Homecoming season

High season on the Island of Sal is during the winter in Europe, when people seek to enjoy our year-round sun and warm welcome. But Cape Verde has another peak season, one with a more local flavour – summer time!

It is estimated that more Cabo Verdeans live abroad than in Cape Verde itself… and it is during the hottest months of the year that many of our diaspora return to visit friends and relatives.

hatchlingInterestingly, this homecoming event also happens for another species – Loggerhead Sea Turtles (Caretta caretta) which, like many islanders, leave their birthplace to travel the world, but always come back – females will often return to the beach where they hatched to lay their eggs.

Cabo Verde is the 3rd most important nesting site for Loggerhead turtles in the world and the only significant nesting one on the eastern side of the Atlantic. This species is considered endangered by the IUCN, threatened by hunting and loss of habitat.

As ecotourism is becoming increasingly popular in Europe, nature tour options such as turtle watching are growing. However, the lack of supervision, linked to poor scientific knowledge of the target species by some guides and tour operators, has generated adverse impacts on the turtles and consequently on the tourist experience – threatening the sustainability of the activity itself.

The Travel Foundation has partnered with Projecto Biodiversidade (a local conservation NGO) and is developing a tool to help providers deliver ecotourism excursions in a sustainable way. The project includes best practice training, and will lead to the implementation of a Nature Guide certification scheme.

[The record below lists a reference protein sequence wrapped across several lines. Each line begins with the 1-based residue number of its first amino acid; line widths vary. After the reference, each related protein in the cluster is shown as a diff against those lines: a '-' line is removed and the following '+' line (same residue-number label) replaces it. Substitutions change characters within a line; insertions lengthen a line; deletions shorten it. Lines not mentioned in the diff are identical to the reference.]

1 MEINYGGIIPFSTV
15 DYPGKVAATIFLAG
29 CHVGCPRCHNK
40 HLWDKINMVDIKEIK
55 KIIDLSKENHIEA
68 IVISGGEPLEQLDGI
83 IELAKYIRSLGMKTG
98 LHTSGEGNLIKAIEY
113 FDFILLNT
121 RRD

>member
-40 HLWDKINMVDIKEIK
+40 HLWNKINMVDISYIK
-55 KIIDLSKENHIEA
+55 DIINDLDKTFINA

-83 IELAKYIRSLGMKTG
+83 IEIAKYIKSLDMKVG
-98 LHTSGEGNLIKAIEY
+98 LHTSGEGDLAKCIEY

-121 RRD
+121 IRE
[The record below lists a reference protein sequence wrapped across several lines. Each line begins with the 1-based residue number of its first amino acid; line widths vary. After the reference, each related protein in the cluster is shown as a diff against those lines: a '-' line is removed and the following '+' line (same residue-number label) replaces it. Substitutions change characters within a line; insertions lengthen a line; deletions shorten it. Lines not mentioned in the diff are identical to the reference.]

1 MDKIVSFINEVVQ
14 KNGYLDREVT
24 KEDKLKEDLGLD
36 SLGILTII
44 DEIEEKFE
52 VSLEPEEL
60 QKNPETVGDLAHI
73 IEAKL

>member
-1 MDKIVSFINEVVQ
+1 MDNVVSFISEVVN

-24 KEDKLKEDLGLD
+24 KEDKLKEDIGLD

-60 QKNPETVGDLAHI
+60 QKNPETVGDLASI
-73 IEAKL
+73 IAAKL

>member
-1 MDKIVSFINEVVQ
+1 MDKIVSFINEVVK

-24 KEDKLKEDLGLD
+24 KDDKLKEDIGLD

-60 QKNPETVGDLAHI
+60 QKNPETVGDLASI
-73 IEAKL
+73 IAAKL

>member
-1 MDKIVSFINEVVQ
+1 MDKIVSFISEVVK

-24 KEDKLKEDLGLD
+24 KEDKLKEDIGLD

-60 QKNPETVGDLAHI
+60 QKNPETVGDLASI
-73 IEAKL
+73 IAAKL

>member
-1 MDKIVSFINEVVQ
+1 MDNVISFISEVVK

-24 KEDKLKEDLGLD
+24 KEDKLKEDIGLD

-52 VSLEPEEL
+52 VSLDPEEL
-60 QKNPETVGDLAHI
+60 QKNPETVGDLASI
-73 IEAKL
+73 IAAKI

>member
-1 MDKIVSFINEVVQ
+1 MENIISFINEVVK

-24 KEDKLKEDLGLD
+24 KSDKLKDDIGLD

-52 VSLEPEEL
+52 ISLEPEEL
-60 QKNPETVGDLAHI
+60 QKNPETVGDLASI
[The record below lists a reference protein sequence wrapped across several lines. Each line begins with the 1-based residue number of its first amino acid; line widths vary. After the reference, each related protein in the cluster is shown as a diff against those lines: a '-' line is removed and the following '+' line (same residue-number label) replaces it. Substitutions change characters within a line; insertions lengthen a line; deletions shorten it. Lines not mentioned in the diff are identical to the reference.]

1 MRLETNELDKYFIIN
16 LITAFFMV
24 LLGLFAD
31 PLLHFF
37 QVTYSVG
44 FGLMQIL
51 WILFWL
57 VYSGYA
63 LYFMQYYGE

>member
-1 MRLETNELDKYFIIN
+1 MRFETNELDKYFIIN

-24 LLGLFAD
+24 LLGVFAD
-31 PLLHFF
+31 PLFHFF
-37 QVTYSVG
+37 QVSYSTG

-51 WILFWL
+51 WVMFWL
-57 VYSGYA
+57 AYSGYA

turtle-stakeholder-meetingThe Travel Foundation has met with the National Directors of Tourism and of Environment who have embraced the idea and promised total engagement. A joint operational plan will be developed with the input of all stakeholders.

It is estimated that by the end of this year´s nesting season (June to October), about a thousand nesting female turtles will have laid eggs in more than 4,000 nests on Sal, and that about 246,000 baby turtles will hatch.

This is great news, but if we factor in about 20,000 tourists participating in turtle watching excursions, translating into an estimated half a million Euros of income, then the business case for protecting turtles is clear!

Dalia GomesWritten by Dalia Gomes, Project Co-ordinator, Cape Verde.

Read more on our work in Cape Verde.


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